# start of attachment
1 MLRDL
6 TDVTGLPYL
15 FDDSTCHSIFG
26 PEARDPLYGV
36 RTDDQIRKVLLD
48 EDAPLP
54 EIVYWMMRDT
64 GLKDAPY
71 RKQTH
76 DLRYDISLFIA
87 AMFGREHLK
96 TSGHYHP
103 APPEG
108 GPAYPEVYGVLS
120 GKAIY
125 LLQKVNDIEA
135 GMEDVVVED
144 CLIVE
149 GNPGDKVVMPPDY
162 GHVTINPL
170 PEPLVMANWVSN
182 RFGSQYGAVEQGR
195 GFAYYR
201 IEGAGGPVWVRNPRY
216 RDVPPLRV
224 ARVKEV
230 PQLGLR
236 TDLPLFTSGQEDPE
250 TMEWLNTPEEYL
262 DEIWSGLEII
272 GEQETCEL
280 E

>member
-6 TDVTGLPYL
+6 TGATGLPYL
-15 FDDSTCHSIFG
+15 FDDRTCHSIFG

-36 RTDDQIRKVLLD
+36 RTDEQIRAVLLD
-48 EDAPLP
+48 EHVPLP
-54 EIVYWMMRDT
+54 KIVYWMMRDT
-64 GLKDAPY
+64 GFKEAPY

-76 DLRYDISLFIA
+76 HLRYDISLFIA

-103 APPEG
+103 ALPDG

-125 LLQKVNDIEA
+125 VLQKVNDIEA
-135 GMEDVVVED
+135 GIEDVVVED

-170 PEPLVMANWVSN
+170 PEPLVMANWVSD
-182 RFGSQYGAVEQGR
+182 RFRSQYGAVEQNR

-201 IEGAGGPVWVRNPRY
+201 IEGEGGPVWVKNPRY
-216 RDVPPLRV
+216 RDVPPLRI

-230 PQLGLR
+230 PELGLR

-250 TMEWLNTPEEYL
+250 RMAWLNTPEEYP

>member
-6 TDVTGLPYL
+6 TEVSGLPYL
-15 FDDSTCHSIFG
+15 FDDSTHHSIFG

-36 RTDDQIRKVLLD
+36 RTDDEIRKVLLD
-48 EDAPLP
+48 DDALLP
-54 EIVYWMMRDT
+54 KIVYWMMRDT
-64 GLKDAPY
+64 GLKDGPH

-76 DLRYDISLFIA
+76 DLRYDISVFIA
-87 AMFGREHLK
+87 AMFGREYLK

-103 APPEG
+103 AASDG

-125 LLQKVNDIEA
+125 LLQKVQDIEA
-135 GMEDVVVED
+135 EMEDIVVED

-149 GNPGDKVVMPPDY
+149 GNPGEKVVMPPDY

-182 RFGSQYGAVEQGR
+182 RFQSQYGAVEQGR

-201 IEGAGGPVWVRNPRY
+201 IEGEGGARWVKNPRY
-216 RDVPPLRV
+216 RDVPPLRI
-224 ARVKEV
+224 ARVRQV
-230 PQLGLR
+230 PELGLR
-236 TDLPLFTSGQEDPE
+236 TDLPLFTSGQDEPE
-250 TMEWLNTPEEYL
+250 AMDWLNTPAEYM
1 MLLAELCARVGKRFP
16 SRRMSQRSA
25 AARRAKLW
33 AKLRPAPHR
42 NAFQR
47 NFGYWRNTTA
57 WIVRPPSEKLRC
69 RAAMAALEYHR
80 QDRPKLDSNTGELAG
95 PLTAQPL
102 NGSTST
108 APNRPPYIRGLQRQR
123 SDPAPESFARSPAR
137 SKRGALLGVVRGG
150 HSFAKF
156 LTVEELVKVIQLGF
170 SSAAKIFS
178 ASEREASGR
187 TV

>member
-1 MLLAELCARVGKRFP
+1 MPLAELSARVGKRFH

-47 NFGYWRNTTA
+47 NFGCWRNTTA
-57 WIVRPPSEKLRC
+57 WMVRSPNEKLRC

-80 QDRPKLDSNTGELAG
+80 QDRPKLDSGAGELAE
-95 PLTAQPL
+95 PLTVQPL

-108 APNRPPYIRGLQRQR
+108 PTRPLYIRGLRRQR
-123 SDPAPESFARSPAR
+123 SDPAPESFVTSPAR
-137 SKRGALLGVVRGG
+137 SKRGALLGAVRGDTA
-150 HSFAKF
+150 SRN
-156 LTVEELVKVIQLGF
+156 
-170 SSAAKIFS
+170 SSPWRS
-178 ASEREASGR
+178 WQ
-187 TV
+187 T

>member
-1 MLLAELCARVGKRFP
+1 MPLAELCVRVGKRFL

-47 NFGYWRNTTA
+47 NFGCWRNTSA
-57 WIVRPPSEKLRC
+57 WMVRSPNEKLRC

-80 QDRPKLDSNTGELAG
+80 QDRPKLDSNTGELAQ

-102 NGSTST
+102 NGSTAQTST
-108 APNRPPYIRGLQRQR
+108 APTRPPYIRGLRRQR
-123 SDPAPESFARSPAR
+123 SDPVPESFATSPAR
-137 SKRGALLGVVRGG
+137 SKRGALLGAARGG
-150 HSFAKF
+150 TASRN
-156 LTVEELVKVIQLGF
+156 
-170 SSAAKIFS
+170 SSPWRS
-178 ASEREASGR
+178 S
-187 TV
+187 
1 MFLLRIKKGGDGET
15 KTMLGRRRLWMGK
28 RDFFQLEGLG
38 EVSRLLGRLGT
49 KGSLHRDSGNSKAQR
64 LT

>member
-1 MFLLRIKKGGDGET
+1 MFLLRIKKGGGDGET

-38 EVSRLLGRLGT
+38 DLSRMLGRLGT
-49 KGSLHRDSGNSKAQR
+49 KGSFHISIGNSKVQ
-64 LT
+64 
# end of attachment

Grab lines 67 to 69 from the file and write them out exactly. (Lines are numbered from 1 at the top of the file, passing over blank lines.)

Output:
-6 TDVTGLPYL
+6 TEVSGLPYL
-15 FDDSTCHSIFG